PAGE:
10. Marchiori, Luca & Maystadt, Jean-François & Schumacher, Ingmar, 2012. "The impact of weather anomalies on migration in sub-Saharan Africa," Journal of Environmental Economics and Management, Elsevier, pages 355-374.
    11. Eric Strobl & Marie-Anne Valfort, 2015. "The Effect of Weather-Induced Internal Migration on Local Labor Markets. Evidence from Uganda," World Bank Economic Review, World Bank Group, vol. 29(2), pages 385-412.
    12. Feenstra, Robert C, 2002. "Border Effects and the Gravity Equation: Consistent Methods for Estimation," Scottish Journal of Political Economy, Scottish Economic Society, vol. 49(5), pages 491-506, December.
    13. Halliday, Timothy J., 2012. "Intra-household labor supply, migration, and subsistence constraints in a risky environment: Evidence from rural El salvador," European Economic Review, Elsevier, vol. 56(6), pages 1001-1019.
    14. J. M. C. Santos Silva & Silvana Tenreyro, 2006. "The Log of Gravity," The Review of Economics and Statistics, MIT Press, vol. 88(4), pages 641-658, November.
    15. André Gröger & Yanos Zylberberg, 2016. "Internal Labor Migration as a Shock Coping Strategy: Evidence from a Typhoon," American Economic Journal: Applied Economics, American Economic Association, vol. 8(2), pages 123-153, April.
    16. Rafael Reuveny & Will H. Moore, 2009. "Does Environmental Degradation Influence Migration? Emigration to Developed Countries in the Late 1980s and 1990s," Social Science Quarterly, Southwestern Social Science Association, vol. 90(3), pages 461-479.
    17. Maximilian Auffhammer & Solomon M. Hsiang & Wolfram Schlenker & Adam Sobel, 2013. "Using Weather Data and Climate Model Output in Economic Analyses of Climate Change," NBER Working Papers 19087, National Bureau of Economic Research, Inc.
    18. Anna Mayda, 2010. "International migration: a panel data analysis of the determinants of bilateral flows," Journal of Population Economics, Springer;European Society for Population Economics, vol. 23(4), pages 1249-1274, September.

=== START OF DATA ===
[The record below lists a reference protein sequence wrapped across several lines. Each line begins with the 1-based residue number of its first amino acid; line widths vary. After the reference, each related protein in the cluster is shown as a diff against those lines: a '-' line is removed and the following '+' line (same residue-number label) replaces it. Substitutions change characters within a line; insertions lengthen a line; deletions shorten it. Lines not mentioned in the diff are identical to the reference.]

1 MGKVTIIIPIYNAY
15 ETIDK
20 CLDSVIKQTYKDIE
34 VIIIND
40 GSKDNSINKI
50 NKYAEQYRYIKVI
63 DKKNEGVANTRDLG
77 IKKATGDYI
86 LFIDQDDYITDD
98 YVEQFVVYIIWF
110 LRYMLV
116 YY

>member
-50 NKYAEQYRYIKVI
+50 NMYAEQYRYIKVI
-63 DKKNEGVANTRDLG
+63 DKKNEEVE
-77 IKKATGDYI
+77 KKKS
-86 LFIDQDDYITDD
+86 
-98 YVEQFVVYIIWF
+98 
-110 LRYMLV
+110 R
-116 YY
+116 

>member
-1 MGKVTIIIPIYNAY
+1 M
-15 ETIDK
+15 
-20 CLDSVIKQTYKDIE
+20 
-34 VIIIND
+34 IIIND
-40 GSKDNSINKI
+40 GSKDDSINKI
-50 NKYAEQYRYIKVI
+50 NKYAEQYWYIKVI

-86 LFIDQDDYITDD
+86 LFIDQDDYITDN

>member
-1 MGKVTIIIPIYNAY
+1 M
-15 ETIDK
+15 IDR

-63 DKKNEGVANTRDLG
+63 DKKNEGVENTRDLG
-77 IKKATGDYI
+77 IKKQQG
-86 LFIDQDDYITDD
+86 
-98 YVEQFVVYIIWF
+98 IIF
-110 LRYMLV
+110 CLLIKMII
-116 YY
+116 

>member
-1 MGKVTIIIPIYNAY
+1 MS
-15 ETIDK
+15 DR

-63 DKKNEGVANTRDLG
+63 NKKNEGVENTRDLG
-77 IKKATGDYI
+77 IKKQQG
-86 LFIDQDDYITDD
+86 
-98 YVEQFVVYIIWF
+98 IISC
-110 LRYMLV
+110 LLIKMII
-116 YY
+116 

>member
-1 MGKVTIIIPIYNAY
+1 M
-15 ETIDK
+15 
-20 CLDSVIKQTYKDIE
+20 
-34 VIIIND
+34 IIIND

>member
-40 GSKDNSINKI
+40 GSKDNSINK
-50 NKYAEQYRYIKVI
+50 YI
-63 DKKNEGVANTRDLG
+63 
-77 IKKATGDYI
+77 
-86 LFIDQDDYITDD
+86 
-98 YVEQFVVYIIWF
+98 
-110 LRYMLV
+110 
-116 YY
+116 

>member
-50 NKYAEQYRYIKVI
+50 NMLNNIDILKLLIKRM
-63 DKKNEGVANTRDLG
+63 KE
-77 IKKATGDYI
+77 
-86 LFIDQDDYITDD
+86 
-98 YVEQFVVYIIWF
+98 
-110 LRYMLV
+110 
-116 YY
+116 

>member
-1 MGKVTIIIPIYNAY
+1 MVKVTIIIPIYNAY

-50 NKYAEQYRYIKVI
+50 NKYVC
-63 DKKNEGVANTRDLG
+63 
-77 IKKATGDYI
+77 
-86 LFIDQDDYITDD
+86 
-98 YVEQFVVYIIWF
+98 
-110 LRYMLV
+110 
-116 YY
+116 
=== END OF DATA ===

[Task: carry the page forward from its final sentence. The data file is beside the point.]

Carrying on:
19. Melissa Dell & Benjamin F. Jones & Benjamin A. Olken, 2009. "Temperature and Income: Reconciling New Cross-Sectional and Panel Estimates," American Economic Review, American Economic Association, vol. 99(2), pages 198-204, May.
    20. David Karemera & Victor Iwuagwu Oguledo & Bobby Davis, 2000. "A gravity model analysis of international migration to North America," Applied Economics, Taylor & Francis Journals, vol. 32(13), pages 1745-1755.
    21. Michel Beine & Christopher Parsons, 2015. "Climatic Factors as Determinants of International Migration," Scandinavian Journal of Economics, Wiley Blackwell, pages 723-767.
    22. Raymond Guiteras & Amir Jina & A. Mushfiq Mobarak, 2015. "Satellites, Self-Reports, and Submersion: Exposure to Floods in Bangladesh," American Economic Review, American Economic Association, vol. 105(5), pages 232-236, May.
    23. Coniglio, Nicola D. & Pesce, Giovanni, 2015. "Climate variability and international migration: an empirical analysis," Environment and Development Economics, Cambridge University Press, pages 434-468.
    24. Melissa Dell & Benjamin F. Jones & Benjamin A. Olken, 2014. "What Do We Learn from the Weather? The New Climate-Economy Literature," Journal of Economic Literature, American Economic Association, vol. 52(3), pages 740-798, September.
    25. Viswanathan, Brinda & Kavi Kumar, K.S., 2015. "Weather, agriculture and rural migration: evidence from state and district level migration in India," Environment and Development Economics, Cambridge University Press, vol. 20(04), pages 469-492, August.